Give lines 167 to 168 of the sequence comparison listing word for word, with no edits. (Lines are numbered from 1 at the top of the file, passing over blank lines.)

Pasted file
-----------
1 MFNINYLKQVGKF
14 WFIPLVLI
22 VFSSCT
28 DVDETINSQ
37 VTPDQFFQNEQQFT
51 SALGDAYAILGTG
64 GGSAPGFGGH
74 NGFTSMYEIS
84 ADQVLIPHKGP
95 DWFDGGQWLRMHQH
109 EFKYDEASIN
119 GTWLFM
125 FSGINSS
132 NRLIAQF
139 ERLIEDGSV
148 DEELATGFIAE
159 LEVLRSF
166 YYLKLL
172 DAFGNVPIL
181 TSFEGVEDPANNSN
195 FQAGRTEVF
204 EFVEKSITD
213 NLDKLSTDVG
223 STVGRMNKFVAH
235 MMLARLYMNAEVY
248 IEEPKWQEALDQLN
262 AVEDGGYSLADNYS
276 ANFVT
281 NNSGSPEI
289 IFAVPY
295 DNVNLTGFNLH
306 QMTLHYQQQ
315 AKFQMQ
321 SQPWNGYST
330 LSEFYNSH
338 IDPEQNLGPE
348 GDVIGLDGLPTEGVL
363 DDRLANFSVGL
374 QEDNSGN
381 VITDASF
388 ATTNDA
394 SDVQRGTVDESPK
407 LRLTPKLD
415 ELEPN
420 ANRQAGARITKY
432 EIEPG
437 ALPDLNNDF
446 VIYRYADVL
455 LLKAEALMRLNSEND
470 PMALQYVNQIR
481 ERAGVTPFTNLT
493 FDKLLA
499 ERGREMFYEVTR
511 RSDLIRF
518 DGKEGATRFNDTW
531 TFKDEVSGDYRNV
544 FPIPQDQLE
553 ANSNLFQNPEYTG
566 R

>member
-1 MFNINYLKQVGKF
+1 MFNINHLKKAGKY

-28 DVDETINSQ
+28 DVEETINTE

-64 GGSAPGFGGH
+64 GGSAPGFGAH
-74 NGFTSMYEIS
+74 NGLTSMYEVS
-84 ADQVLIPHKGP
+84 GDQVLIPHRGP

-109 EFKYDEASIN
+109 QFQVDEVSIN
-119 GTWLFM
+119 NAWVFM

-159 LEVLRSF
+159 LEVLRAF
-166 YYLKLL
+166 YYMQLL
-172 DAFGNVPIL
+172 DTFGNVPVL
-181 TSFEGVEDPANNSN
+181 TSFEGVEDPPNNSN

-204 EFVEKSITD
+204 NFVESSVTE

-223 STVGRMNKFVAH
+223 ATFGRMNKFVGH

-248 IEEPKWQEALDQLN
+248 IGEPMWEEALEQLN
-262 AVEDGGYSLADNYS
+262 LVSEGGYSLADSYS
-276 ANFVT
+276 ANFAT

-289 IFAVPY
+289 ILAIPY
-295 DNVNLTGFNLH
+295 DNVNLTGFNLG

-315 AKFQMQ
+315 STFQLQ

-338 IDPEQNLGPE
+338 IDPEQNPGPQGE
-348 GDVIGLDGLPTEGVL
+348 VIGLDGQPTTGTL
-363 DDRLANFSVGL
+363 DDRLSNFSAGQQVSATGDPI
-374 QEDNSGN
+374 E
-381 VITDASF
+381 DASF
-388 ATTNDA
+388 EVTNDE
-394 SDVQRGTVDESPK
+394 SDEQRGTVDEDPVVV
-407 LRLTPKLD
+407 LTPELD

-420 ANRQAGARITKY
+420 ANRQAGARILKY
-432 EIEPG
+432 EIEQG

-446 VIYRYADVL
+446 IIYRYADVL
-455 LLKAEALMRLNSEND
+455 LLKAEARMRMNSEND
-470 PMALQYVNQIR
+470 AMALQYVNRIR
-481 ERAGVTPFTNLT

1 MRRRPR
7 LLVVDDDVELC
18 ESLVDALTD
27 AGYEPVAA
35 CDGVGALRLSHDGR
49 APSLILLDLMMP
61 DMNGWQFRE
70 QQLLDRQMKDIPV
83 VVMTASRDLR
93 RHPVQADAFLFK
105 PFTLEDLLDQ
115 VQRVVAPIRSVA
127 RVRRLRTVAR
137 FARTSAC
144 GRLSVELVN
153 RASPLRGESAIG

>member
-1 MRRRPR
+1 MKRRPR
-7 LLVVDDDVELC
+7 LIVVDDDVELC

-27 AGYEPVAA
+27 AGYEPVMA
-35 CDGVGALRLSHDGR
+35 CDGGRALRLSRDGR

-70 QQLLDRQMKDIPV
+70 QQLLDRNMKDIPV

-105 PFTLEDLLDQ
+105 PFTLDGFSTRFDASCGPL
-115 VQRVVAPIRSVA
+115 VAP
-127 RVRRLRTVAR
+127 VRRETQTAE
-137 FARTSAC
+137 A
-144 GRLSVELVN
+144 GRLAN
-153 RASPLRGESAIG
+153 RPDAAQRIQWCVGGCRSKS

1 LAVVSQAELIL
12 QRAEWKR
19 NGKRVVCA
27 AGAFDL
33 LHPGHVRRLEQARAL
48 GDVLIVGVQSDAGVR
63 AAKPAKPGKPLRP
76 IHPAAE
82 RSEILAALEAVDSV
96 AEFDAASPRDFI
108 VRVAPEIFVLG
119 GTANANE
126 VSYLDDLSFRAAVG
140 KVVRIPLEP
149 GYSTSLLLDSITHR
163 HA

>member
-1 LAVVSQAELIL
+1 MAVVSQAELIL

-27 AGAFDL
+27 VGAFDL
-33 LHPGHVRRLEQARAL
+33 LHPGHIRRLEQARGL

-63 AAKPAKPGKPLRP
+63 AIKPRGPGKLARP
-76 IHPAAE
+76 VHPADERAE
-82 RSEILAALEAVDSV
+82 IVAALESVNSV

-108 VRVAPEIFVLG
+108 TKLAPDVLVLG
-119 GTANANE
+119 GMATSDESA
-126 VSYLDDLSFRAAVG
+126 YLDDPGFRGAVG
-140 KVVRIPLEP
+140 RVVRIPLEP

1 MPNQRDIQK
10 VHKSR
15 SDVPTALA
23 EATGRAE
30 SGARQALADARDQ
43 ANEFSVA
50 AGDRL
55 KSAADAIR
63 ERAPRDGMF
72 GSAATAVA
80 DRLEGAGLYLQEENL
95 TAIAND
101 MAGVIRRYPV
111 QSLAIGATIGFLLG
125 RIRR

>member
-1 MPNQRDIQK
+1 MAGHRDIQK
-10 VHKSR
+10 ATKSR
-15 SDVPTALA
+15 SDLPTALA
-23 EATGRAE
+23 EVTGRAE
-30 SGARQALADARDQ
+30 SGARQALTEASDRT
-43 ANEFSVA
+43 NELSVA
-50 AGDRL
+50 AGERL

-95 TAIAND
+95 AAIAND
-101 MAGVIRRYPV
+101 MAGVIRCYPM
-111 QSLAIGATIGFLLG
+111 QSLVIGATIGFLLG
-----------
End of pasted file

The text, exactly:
19 NGKRVVCA
27 AGAFDL